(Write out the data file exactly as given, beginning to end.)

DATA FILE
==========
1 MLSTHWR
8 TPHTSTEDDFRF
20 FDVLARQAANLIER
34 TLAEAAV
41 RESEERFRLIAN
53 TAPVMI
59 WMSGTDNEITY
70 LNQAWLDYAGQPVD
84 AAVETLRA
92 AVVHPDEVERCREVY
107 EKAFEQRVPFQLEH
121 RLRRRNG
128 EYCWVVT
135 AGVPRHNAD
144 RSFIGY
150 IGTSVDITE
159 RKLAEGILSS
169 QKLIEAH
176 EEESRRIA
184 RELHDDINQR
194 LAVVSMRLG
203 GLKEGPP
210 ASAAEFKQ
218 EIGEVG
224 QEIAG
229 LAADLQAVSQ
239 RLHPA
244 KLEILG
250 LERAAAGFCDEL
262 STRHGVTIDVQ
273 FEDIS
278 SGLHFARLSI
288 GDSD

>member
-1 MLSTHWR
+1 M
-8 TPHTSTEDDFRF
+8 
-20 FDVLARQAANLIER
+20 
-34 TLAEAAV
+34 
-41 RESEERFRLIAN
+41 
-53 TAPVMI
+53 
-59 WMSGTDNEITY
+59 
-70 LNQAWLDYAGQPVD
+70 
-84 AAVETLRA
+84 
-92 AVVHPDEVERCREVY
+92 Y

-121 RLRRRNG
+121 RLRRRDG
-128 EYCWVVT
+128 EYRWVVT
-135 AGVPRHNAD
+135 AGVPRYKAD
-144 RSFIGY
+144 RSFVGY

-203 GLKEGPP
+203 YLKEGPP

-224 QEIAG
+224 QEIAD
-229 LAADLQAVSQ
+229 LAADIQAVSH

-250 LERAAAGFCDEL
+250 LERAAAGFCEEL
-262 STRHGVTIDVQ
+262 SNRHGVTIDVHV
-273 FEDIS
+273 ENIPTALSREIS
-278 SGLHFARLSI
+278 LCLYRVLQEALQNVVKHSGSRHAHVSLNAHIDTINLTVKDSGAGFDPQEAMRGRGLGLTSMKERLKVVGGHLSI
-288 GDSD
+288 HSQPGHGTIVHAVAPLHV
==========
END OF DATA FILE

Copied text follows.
1 MLSTHWR
8 TPHTSTEDDFRF
20 FDVLARQAANLIER
34 TLAEAAV
41 RESEERFRLIAN
53 TAPVMI
59 WMSGTDNEITY
70 LNQAWLDYAGQPVD
84 AAVETLRA
92 AVVHPDEVERCREVY
107 EKAFEQRVPFQLEH
121 RLRRRNG
128 EYCWVVT
135 AGVPRHNAD
144 RSFIGY
150 IGTSVDITE
159 RKLAEGILSS
169 QKLIEAH
176 EEESRRIA
184 RELHDDINQR
194 LAVVSMRLG
203 GLKEGPP
210 ASAAEFKQ
218 EIGEVG
224 QEIAG
229 LAADLQAVSQ
239 RLHPA
244 KLEILG
250 LERAAAGFCDEL
262 STRHGVTIDVQ
273 FEDIS
278 SGLHFARLSI
288 GDSD

>member
-1 MLSTHWR
+1 M
-8 TPHTSTEDDFRF
+8 
-20 FDVLARQAANLIER
+20 
-34 TLAEAAV
+34 
-41 RESEERFRLIAN
+41 
-53 TAPVMI
+53 
-59 WMSGTDNEITY
+59 
-70 LNQAWLDYAGQPVD
+70 
-84 AAVETLRA
+84 
-92 AVVHPDEVERCREVY
+92 Y

-121 RLRRRNG
+121 RLRRRDG
-128 EYCWVVT
+128 EYRWVVT
-135 AGVPRHNAD
+135 AGVPRYKAD
-144 RSFIGY
+144 RSFVGY

-203 GLKEGPP
+203 YLKEGPP

-224 QEIAG
+224 QEIAD
-229 LAADLQAVSQ
+229 LAADIQAVSH

-250 LERAAAGFCDEL
+250 LERAAAGFCEEL
-262 STRHGVTIDVQ
+262 SNRHGVTIDVHV
-273 FEDIS
+273 ENIPTALSREIS
-278 SGLHFARLSI
+278 LCLYRVLQEALQNVVKHSGSRHAHVSLNAHIDTINLTVKDSGAGFDPQEAMRGRGLGLTSMKERLKVVGGHLSI
-288 GDSD
+288 HSQPGHGTIVHAVAPLHV